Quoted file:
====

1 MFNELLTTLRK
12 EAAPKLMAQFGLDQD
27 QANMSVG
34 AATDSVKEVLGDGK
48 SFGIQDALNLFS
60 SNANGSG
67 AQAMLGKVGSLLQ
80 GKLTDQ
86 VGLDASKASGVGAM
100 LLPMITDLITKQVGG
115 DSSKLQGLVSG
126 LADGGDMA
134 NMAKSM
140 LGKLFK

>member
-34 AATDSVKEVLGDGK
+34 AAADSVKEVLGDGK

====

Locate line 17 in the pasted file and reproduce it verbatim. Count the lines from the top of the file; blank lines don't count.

+34 AAADSVKEVLGDGK